intriguing slice of history long overlooked is finally getting the
recognition it deserves.
In the late 1940s, during World
War II, the U.S.. government established seven camps in East
Texas to house German prisoners-of-war captured by Allied forces
Through the efforts of the Texas Historical Commission and the Pineywoods
Foundation of Lufkin, historical markers are being placed at the sites
of each camp at Lufkin,
and San Augustine.
marker inscriptions are based largely on Mark Choate’s excellent 1989
book, “Nazis in the Pineywoods.”
Most of the German prisoners came to East
Texas when the East Texas timber industry nearly ground to a halt
when its employees were drafted for the war. Others were used for
Ernest L. Kurth, who ran a sawmill and paper mill in the Lufkin
area, and Arthur Temple, Sr., who owned a sawmill in Diboll, persuaded
the government to locate German prisoners in East
Texas to harvest timber.
When brought to East Texas,
the Germans did not mind the work because it alleviated the tedium
| By the end of
the war, some of the prisoners wanted to stay in Texas,
but government policies sent them home. A few did return to the pineywoods.
One, a German national who served as a camp translator, even assumed
a role as an economic political figure in San
about the POW’s abound in East Texas.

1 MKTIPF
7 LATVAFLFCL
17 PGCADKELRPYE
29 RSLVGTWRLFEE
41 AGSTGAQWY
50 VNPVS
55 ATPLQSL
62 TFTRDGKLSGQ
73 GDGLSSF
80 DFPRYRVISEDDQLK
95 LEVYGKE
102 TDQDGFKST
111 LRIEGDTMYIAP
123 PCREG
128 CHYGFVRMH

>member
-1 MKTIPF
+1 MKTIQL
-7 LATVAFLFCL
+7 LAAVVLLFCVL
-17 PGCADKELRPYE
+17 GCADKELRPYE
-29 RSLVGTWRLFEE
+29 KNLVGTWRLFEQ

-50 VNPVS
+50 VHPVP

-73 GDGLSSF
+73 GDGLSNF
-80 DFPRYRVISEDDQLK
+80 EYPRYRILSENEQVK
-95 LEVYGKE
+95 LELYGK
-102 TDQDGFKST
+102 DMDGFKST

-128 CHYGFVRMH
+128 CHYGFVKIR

When a little girl wandered away from her home in Chireno,
townspeople searching for her found her in the arms of a German. They
were petting a cow.
It turned out that the prisoner, Hans Klepper, saw the little girl
standing too close to a railroad track as a train rumbled by. He gently
picked her up and, as they walked toward Chireno,
they stopped to pet a cow. That’s where the searchers found them.
Using only shovels, German prisoners built at Center
an Olympic-size swimming pool that was used for years by the town.
Center Mayor John Windham, who helped dedicate Center’s historical
marker in January, recalled that County Agent John Mooseburg was instrumental
in bringing the POW’s to the town as labor for agricultural work.
With a peak capacity of 700 prisoners, Camp Center was the largest
POW camp in the U.S.
prisoners tried to escape from the East Texas camps and, as time passed,
most of the Germans established good relationships with East Texans.
One POW, Otto Rinkenhauer, fell in love with an girl living with her
family near the camp. The two married after the war and made their
home in Shreveport.
Another POW left his mark on East
Texas in another manner.
Known only as Rothhammer, the German etched his name and the date
1944 on a stone gate leading into a POW camp at Lufkin.
The signature remains today as an enduring reminder of a unique time
in East Texas.